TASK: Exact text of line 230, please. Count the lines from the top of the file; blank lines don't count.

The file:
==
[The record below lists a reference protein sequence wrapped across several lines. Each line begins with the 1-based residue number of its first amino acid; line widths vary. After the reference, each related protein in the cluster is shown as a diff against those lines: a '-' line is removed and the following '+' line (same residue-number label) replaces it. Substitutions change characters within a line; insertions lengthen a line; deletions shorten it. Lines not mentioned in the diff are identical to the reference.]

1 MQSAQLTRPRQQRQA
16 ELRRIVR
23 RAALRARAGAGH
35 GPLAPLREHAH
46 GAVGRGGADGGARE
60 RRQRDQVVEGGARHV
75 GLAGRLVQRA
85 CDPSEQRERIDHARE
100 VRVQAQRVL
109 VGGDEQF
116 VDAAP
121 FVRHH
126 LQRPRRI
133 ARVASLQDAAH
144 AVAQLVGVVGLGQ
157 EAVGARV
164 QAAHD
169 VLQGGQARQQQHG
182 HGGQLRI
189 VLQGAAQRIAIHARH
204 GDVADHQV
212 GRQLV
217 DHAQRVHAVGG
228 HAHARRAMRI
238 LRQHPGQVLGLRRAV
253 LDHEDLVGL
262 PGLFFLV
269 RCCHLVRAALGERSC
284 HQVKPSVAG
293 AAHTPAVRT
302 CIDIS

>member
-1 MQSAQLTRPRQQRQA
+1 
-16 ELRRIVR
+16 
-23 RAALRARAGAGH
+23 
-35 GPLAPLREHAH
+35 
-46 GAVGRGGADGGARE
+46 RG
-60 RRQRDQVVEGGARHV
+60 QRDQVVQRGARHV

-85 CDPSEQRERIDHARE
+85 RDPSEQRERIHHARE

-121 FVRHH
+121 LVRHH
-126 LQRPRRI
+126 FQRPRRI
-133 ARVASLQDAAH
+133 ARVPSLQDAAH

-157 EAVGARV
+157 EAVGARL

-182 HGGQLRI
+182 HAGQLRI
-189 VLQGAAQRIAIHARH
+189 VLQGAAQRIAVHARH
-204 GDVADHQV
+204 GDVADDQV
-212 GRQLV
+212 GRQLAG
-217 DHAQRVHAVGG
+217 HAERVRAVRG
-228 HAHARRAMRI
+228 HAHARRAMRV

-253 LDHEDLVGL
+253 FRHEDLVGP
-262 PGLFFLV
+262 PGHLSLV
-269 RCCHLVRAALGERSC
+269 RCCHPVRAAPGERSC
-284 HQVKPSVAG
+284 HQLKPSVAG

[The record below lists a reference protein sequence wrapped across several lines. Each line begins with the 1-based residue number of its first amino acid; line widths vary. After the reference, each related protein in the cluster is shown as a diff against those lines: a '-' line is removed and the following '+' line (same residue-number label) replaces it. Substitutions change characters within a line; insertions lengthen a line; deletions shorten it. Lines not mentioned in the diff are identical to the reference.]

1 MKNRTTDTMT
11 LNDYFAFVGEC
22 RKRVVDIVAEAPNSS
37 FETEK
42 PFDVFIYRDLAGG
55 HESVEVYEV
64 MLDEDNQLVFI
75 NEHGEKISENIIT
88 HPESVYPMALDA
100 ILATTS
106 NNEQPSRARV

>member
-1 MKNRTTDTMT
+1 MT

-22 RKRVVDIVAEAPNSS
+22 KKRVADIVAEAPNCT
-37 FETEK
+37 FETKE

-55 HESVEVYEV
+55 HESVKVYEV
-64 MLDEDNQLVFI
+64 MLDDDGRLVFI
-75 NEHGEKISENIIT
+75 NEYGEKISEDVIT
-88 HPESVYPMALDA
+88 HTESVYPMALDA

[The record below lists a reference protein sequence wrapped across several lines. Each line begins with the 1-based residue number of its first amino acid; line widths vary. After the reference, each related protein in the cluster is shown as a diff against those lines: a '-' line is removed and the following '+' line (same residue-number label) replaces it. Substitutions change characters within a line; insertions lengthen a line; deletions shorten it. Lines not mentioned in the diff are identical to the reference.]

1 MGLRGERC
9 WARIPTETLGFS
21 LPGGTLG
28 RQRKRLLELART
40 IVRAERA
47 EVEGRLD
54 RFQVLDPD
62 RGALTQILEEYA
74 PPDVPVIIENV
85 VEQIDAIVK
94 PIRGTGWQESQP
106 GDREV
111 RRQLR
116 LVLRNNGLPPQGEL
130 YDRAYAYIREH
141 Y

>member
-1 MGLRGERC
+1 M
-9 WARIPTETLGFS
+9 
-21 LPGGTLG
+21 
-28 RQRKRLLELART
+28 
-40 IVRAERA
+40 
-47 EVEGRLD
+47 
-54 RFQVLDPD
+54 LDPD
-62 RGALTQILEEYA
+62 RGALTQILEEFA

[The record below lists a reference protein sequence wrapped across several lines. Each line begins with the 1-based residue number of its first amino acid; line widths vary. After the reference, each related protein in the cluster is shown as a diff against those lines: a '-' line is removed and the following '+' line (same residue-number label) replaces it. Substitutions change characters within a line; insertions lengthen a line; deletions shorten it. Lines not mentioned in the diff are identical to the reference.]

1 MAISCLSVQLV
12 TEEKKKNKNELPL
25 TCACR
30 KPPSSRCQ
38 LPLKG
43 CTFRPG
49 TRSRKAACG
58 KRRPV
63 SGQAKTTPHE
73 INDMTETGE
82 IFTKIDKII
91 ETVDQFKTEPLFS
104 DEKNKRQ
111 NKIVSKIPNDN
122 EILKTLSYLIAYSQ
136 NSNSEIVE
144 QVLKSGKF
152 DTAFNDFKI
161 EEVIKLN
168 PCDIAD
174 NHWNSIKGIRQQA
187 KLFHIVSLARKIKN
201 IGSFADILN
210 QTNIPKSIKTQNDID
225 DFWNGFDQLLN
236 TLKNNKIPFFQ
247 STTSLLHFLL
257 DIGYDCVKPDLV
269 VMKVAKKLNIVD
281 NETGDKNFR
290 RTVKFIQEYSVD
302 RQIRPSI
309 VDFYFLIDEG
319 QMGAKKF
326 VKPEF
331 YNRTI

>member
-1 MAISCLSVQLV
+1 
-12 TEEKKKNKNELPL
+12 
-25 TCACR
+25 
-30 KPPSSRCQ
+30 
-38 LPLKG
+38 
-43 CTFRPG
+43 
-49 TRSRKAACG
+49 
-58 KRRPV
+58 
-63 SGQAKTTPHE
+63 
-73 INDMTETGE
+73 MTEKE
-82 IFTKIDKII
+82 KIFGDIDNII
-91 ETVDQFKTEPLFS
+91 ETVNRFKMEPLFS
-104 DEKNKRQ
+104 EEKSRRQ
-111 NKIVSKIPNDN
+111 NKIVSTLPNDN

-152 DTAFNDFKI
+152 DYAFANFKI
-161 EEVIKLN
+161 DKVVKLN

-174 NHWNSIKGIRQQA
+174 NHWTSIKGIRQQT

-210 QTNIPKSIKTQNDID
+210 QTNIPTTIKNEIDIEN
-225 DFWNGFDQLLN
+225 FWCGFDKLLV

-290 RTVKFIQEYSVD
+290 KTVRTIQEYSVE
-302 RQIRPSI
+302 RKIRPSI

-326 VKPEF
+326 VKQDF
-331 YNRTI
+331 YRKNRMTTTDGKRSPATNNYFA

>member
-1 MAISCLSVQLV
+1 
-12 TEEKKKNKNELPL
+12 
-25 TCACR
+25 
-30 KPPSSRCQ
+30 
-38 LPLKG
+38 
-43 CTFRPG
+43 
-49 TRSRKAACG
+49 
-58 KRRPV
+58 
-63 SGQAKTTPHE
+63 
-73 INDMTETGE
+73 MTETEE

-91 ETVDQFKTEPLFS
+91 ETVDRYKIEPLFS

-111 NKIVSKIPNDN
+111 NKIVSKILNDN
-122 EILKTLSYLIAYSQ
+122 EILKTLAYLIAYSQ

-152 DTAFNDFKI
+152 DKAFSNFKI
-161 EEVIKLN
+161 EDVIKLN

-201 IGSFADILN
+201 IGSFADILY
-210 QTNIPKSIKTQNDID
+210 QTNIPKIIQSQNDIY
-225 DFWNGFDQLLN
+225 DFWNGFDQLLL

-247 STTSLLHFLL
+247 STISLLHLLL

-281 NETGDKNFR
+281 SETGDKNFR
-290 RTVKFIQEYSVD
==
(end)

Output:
-38 LPLKG